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Certainly, first person shooters can be more boring than watching reruns of The Simple Life. But when it comes to Prey, the creepy, long-delayed game from developer Venom Games, the action comes fast and furious.
And like your mother's fanciest birthday cake, the level of detail and care here is impressive. In fact, in the first hours of the game, you'll be awed. You'll even get a War of the Worlds panic attack as you listen to real-life radio talk show loon Art Bell as he takes calls from freaked-out Americans.
The premise? Everyone has been sucked up into a mammoth, living spacecraft, the blue whale of UFOs, bigger than anything you've ever seen.
That's not so different. So, why was Prey worth the decade-long wait? For me, it was the promise of a complex story. Yes, Prey conjures up thoughts of the Alien movie series since it takes place in a spaceship filled with monsters. But there's a spiritual tale here, too. Tommy, the Native American garage mechanic you play, is an anti-hero with a mystical side. As Tommy, you'll be armed with a Hunter Rifle, the first weapon you'll use. The rifle has long range ability and, with your sniper scope, you'll aim with the precision of Jesse James. Other weapons are, well, alive. Grenades are actually crabs, for instance. Strange, but the idea works.
Tommy has a Spirit Walk mode which allows him to separate from his body and move along the environs in a way that enemies won't notice. But stay away too long and your flesh and blood body will be attacked. At times, you'll need the help of Tommy's grandfather, a wise teacher named Enisi. You'll have to give up the ways of the new and be open to the ways of the ancients in order to learn from Enisi.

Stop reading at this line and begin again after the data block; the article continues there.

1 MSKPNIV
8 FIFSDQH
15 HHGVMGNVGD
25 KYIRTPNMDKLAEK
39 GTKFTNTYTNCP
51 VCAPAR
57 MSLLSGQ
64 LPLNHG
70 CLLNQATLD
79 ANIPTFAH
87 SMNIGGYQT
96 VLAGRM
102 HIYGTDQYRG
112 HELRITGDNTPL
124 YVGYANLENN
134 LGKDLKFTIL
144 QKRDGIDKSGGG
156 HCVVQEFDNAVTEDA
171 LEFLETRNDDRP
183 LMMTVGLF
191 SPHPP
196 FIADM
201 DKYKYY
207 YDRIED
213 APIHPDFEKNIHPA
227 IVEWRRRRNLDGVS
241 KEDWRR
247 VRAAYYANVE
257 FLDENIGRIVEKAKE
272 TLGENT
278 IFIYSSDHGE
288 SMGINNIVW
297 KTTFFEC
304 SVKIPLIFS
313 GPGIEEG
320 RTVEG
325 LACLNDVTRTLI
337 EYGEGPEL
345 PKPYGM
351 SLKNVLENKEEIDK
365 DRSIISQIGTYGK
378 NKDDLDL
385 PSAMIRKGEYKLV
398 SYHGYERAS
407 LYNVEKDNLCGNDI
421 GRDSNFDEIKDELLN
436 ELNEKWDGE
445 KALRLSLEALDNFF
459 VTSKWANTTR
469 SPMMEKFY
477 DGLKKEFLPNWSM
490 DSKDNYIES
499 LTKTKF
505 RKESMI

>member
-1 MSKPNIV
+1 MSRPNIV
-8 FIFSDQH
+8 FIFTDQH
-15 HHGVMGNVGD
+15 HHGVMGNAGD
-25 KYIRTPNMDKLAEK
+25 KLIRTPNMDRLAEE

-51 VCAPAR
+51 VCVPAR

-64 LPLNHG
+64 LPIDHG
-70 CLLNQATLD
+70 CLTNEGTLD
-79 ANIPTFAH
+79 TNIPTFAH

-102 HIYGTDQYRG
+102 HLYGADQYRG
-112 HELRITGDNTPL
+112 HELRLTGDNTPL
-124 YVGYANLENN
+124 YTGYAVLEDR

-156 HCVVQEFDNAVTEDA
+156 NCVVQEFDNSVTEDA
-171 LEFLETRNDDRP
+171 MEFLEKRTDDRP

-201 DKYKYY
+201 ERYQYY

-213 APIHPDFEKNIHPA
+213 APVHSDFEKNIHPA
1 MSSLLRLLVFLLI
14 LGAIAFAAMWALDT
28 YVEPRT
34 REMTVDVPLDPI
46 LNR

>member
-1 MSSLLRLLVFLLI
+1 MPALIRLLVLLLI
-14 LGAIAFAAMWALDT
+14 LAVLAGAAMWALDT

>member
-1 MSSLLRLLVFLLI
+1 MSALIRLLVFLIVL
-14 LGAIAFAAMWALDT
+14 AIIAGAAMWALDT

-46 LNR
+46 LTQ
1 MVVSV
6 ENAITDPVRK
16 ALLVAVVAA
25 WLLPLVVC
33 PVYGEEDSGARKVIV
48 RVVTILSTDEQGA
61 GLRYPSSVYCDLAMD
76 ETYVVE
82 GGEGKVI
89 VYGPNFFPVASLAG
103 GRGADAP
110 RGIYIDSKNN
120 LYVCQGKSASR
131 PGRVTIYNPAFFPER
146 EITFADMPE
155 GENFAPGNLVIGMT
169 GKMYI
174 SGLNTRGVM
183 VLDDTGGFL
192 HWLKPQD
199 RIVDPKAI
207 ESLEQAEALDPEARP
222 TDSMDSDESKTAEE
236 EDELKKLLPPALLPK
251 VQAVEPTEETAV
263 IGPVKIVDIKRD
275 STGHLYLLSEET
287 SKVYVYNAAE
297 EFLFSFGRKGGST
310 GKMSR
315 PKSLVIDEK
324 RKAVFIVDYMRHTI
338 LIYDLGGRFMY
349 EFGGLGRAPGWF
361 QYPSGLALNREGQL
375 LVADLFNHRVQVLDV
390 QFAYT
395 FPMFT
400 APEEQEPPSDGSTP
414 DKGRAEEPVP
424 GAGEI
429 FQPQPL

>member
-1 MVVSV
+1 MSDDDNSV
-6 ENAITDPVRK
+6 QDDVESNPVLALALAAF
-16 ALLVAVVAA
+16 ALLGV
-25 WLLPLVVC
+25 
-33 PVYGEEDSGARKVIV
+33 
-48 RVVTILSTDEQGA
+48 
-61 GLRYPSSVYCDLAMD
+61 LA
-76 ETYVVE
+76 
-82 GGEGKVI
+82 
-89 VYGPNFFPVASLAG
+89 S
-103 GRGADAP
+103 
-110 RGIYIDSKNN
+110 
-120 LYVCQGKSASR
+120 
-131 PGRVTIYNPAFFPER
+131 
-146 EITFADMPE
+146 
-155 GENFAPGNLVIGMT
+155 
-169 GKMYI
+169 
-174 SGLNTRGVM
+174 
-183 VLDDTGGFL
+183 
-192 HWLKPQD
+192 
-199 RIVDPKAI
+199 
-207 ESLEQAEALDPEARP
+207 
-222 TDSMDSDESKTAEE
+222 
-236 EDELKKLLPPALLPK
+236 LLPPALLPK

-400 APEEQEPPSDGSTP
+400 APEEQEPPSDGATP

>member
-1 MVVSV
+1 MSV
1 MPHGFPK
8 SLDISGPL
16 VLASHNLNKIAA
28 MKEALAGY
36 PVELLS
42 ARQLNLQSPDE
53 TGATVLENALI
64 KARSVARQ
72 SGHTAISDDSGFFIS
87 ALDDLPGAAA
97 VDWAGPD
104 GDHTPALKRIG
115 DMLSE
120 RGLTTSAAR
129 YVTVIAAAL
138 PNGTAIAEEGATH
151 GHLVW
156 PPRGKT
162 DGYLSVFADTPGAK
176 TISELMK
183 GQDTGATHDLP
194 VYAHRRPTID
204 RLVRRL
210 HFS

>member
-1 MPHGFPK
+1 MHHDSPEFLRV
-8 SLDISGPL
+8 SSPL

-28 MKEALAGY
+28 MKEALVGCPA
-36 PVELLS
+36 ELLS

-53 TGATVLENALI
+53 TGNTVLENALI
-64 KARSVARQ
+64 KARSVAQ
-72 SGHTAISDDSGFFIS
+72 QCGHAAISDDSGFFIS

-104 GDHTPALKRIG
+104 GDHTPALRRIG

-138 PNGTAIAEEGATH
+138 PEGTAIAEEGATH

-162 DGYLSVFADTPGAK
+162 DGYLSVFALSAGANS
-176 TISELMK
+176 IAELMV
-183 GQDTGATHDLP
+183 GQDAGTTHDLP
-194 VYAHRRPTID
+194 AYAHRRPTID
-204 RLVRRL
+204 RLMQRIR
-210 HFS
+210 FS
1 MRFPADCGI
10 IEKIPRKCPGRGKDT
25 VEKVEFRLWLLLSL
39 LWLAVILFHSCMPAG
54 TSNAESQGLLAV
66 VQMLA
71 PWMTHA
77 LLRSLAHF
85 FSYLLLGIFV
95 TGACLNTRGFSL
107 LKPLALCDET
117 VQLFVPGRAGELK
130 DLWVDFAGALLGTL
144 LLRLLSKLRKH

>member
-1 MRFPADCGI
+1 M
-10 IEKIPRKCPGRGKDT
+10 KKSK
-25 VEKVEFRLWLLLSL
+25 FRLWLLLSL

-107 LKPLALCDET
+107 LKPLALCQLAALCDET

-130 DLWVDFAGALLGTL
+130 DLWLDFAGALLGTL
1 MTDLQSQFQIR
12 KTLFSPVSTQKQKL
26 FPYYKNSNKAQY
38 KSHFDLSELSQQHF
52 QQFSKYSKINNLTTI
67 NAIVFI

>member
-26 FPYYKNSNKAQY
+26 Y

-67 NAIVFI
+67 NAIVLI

You'll manipulate computer-like consoles to solve puzzles. And you'll eventually have a kind of space shuttle at your disposal, too. The hazards in the game are occasionally, well, disgusting. Growing in the ship are Vomiters which spew nasty acidic waste. Stay away: these things will diminish your health. The monsters, too, are gross and mutated. Meekly dubbed Hounds look like vicious skeletons with oversized brains, sharpened fangs and long, thick tails.
In some ways, Prey borrows its sci-fi innovation from Lewis Carroll's Alice's Adventures in Wonderland. Where Alice went through mirrors and fell down rabbit holes to enter her worlds, Prey takes you through different environs via portals that sometimes look like black holes. Portals aren't there only for your game play. Monsters use them, too, so step lively. If you think you have a good grip on reality, think again. Not only are the monsters in "Prey" occasionally terrifying, the environment often throws you for a loop. And not only do you need quick reflexes to protect yourself, you'll need to think on your feet. Otherwise, you'll die. But dying is a kind of sweet sorrow. You'll be transported to a spirit world where you'll play a mini game with a bow. Kill the enemies and you'll be taken right back to where you left off in the game. What a smart twist.
While you wish there was even more story, you'll get a treat toward the end of the game. Here, the levels are packed with surprises and you'll be taken out of the usual maze-like passageways into some unusual, dreamlike gameplay.
One word of warning before you play: if you're prone to a feeling of motion sickness during a game, this one is going to make you pretty ill. If Doom is the roller coaster in the kiddie section of the amusement park, Prey is the scream-inducing, legendary "Cyclone" at Coney Island with a little of the turn-you-upside-down "Enterprise" ride thrown in, too. That's because in Prey you'll be walking on walls and ceilings. There are times when gravity seems all twisted or non-existent.
When you think about it, the game makers were wry and ironic when they chose the title. Prey is the perfect name for a first person shooter in which there's gore and a Mature rating. But, by introducing the spiritual element, the homonym 'pray' comes into play. You'll not only get into the mysticism and religion of Native American culture. You'll be praying you'll survive all the eerie things that come at you during the game.
Prey surely has some flaws, especially in its online multiplayer version on the Xbox 360. But at its best, it's like what Leary described in his 1964 The Psychedelic Experience. It "is a journey to new realms of consciousness. The scope and content of the experience is limitless, but its characteristic features are the transcendence of verbal concepts, of space-time dimensions, and of the ego or identity."
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